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Four objectives for David Cameron's reshuffle

By Tim Montgomerie
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Over the next few days ConservativeHome will be looking at the looming reshuffle, the first and perhaps only big reshuffle that Mr Cameron will make in this parliament. Although my guess is that the really big one is actually a year or so away.

  • Tomorrow I will run through the big names likely to move or who have been subject to speculation;
  • On Friday Matthew Barrett will identify key figures from the 2010 intake who are due for ministerial office while Bruce Anderson examines the big reshuffles of the Macmillan and Thatcher periods;
  • On Saturday Pete Hoskin asks if it would be better if we had some all-Conservative and all-Liberal Democrat departments. He also examines whether a reshuffle can be made to work if unaccompanied by significant changes to the civil service.


Today I want to set four broad objectives for the reshuffle: re-election; radicalisation; rebalancing; rehabilitation.

Re-election: The most important change is that we need a new party chairman. This is not because I'm anti-Baroness Warsi. Sayeeda is a good representative of the party in the media and works hard for the Tory cause. This summer, for example, she's contacting every Tory Association Chairman about Party Conference and the police commissioner elections. I hope in any reshuffle she would stay in the Cabinet. The reason we need a new Party Chairman is to begin rethinking the party's electoral strategy. The three planks of Cameron's re-election strategy are all in sorry repair:
  • Last week the central plank of our re-election plank was removed by Nick Clegg when he vowed to vote down the boundary review. The winning line is now 20 MPs further away.
  • Another Tory re-election plank was that there would be strong signs of economic recovery by 2014/15. Unless the Eurozone crisis is resolved all bets are off on that score. The cuts will certainly be as big in 2014/15 as now and might be harder to deliver, simply because higher hanging fruit will need to be reached.
  • The third re-election plank was that, in government, we would complete the 'detoxification' of the Tory brand. The argument was that there was only a certain amount of reassurance possible from the opposition benches. Only in government could Tories prove that we could be trusted with the NHS, to protect public sector workers, guard minority rights and champion Scotland. For a variety of reasons (such as the NHS Bill and the length of the cuts period) we haven't completed detoxification and the Lib Dems are attempting to retoxify our party.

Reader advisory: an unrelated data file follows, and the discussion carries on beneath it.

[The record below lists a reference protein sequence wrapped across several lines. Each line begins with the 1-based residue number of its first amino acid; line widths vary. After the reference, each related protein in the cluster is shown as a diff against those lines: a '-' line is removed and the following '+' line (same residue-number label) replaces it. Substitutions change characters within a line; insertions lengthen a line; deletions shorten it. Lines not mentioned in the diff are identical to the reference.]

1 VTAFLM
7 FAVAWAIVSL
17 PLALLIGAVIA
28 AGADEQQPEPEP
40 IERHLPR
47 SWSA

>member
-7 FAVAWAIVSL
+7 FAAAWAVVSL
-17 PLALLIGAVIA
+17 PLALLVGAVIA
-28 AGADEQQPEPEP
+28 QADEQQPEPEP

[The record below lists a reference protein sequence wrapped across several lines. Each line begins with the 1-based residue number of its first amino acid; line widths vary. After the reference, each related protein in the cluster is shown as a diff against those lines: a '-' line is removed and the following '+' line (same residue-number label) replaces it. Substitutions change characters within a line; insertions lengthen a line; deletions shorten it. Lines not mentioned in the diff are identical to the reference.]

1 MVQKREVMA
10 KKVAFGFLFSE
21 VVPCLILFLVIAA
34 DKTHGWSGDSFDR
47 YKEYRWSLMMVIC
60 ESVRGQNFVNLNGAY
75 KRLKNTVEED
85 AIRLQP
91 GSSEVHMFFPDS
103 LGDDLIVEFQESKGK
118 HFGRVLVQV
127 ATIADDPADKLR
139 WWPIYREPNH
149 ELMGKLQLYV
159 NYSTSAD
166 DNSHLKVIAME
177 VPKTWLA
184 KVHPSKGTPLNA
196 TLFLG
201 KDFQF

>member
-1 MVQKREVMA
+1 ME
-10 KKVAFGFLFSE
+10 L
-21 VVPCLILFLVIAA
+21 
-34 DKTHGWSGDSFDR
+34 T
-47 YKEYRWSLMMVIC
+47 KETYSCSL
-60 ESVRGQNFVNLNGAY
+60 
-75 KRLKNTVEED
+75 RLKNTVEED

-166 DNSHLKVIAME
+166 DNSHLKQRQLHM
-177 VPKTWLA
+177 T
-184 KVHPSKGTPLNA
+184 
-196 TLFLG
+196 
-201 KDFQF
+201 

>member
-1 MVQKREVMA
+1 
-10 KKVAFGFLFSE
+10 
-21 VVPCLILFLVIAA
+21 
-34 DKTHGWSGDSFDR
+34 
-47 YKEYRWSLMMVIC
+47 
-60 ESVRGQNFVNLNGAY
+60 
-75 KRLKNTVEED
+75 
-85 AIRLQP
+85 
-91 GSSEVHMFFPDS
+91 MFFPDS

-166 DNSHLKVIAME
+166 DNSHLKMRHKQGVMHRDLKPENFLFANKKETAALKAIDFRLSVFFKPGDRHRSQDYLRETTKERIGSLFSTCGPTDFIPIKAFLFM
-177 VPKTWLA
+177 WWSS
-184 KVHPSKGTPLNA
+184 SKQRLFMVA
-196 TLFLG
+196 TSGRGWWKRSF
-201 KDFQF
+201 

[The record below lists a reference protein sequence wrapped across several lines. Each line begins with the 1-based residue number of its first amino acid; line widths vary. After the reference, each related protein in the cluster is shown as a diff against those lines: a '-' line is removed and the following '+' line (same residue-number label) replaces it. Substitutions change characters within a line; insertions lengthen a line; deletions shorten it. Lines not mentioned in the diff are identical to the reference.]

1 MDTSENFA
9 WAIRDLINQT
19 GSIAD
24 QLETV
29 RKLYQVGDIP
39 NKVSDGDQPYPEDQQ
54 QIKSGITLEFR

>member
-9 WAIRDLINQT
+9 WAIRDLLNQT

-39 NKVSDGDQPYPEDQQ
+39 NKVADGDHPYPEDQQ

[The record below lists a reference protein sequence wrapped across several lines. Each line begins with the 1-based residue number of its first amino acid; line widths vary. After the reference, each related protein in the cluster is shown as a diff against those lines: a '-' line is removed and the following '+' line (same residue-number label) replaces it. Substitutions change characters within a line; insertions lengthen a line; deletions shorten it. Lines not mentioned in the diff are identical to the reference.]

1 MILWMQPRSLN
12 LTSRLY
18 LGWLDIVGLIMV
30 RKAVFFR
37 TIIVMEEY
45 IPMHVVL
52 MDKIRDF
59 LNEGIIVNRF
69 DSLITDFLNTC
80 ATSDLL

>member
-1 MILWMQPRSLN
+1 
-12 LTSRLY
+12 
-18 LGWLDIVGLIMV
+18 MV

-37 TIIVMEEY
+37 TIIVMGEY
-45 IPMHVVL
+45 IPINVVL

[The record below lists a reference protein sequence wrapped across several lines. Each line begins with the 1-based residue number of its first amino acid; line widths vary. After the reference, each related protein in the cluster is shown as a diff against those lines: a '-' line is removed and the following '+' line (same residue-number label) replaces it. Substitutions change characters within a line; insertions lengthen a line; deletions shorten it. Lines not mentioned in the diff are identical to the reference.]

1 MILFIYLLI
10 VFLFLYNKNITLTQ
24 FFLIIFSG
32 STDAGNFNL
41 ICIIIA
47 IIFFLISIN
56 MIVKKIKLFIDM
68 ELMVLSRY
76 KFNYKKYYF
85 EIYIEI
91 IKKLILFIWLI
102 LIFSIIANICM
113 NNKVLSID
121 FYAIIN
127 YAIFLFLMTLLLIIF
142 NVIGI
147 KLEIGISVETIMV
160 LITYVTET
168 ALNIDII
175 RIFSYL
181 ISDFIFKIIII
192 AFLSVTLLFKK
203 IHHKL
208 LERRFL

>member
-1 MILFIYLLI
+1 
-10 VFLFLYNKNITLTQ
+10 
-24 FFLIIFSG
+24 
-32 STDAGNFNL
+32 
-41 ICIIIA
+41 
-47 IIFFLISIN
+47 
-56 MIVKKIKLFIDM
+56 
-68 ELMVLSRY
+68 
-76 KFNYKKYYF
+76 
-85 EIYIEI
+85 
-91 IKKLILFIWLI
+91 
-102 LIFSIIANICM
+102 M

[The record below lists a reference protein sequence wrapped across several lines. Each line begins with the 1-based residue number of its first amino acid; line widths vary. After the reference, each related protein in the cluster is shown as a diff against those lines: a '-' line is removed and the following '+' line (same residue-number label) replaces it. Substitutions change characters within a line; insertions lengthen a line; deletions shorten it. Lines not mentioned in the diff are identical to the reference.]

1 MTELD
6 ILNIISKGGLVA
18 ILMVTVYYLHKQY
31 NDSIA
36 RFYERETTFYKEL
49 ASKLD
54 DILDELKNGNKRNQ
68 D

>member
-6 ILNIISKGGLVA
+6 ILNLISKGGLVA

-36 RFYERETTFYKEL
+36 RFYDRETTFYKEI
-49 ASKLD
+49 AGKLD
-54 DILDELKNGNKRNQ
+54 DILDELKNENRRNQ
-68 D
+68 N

We need a new party chairman who will rethink our electoral strategy from first principles. That chairman must satisfy three criteria: (1) They must have the intellectual skills to mount a comprehensive overhaul of the Tory message, manifesto and machine; (2) They must be trusted by the PM and Chancellor; and (3) They must enjoy the complete confidence of the voluntary and parliamentary wings of our party. For my money only Michael Gove fulfils all three criteria. I would replace Mr Gove at education with Greg Clark.

Radicalisation of economic policy: Reshuffles should be about personnel management - rewarding success, punishing failure and promoting new talent - but they should also be about policy. In fact they should primarily be about policy. Ken Clarke is a case in point. He may have been a good, cost-cutting manager of the Justice department but he is a block on the kind of penal policy that most of the public wants. Appointing, say, Chris Grayling to that job will reconnect the party leadership with the country on a range of issues including prisons and human rights policy. The most important policy objective of the reshuffle should, however, be to turbocharge growth policy. Are the most enterprise-friendly people in the most important, relevant positions? If I were David Cameron I'd be sitting down with Nick Clegg and offering Cable the health slot if it would mean David Laws became business secretary.

Rebalancing: David Cameron needs a team that looks more like the party and the country. In terms of the party there need to be more voices of the Mainstream Right at the top table. He could achieve this by promoting Owen Paterson and adding people like Chris Grayling and Graham Brady to the Cabinet. Cheryl Gillan is almost certain for the chop and rather than worrying only about the gender balance of the frontbench, he should worry about whether it represents people from working class backgrounds. Replace Ms Gillan with Stephen Crabb. Representing a Welsh seat, bright, articulate, politically savvy and from a humble background Stephen is exactly the kind of person who would be a great representative for our party in Wales.

Rehabilitation: Cameron has given every impression that if you ever fall out with him you're politically dead. This communicates a certain arrogance and it isn't good for party management. He should promote someone like the hugely talented Mark Field to a Treasury post and also one of the most talented EU referendum rebels (eg Chris Heaton-Harris and Andrea Leadsom) to show that there is some forgiveness in his heart.


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